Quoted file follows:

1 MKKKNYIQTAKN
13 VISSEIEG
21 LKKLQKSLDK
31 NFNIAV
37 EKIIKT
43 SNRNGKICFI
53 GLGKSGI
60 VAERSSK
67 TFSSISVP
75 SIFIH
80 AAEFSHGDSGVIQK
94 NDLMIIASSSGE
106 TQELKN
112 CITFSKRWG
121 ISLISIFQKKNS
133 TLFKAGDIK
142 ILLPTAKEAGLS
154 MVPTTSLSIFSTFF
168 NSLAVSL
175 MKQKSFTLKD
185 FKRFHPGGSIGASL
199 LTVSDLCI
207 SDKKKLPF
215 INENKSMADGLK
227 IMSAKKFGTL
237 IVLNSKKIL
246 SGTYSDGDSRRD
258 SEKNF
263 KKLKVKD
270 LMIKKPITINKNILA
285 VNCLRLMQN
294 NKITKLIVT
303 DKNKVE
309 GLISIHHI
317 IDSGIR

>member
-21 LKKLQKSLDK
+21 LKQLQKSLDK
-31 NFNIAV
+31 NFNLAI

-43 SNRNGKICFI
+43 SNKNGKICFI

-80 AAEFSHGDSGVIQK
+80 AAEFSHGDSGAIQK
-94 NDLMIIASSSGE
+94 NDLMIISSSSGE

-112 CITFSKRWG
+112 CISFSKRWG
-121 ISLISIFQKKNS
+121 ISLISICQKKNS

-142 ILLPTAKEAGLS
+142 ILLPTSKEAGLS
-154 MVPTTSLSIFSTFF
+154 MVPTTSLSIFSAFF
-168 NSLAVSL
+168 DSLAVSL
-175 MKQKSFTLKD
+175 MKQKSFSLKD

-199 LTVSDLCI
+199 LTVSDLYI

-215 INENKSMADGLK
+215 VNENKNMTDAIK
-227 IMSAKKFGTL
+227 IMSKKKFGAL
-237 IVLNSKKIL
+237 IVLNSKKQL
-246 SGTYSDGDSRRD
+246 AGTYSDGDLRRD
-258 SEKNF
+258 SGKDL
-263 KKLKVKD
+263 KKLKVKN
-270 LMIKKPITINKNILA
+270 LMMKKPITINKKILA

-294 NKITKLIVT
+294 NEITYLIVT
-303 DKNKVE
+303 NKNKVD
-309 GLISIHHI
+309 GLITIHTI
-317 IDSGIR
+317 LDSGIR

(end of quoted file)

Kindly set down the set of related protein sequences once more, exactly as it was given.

1 MKKKNYIQTAKN
13 VISSEIEG
21 LKKLQKSLDK
31 NFNIAV
37 EKIIKT
43 SNRNGKICFI
53 GLGKSGI
60 VAERSSK
67 TFSSISVP
75 SIFIH
80 AAEFSHGDSGVIQK
94 NDLMIIASSSGE
106 TQELKN
112 CITFSKRWG
121 ISLISIFQKKNS
133 TLFKAGDIK
142 ILLPTAKEAGLS
154 MVPTTSLSIFSTFF
168 NSLAVSL
175 MKQKSFTLKD
185 FKRFHPGGSIGASL
199 LTVSDLCI
207 SDKKKLPF
215 INENKSMADGLK
227 IMSAKKFGTL
237 IVLNSKKIL
246 SGTYSDGDSRRD
258 SEKNF
263 KKLKVKD
270 LMIKKPITINKNILA
285 VNCLRLMQN
294 NKITKLIVT
303 DKNKVE
309 GLISIHHI
317 IDSGIR

>member
-21 LKKLQKSLDK
+21 LKQLQKSLDK
-31 NFNIAV
+31 NFNLAI

-43 SNRNGKICFI
+43 SNKNGKICFI

-80 AAEFSHGDSGVIQK
+80 AAEFSHGDSGAIQK
-94 NDLMIIASSSGE
+94 NDLMIISSSSGE

-112 CITFSKRWG
+112 CISFSKRWG
-121 ISLISIFQKKNS
+121 ISLISICQKKNS

-142 ILLPTAKEAGLS
+142 ILLPTSKEAGLS
-154 MVPTTSLSIFSTFF
+154 MVPTTSLSIFSAFF
-168 NSLAVSL
+168 DSLAVSL
-175 MKQKSFTLKD
+175 MKQKSFSLKD

-199 LTVSDLCI
+199 LTVSDLYI

-215 INENKSMADGLK
+215 VNENKNMTDAIK
-227 IMSAKKFGTL
+227 IMSKKKFGAL
-237 IVLNSKKIL
+237 IVLNSKKQL
-246 SGTYSDGDSRRD
+246 AGTYSDGDLRRD
-258 SEKNF
+258 SGKDL
-263 KKLKVKD
+263 KKLKVKN
-270 LMIKKPITINKNILA
+270 LMMKKPITINKKILA

-294 NKITKLIVT
+294 NEITYLIVT
-303 DKNKVE
+303 NKNKVD
-309 GLISIHHI
+309 GLITIHTI
-317 IDSGIR
+317 LDSGIR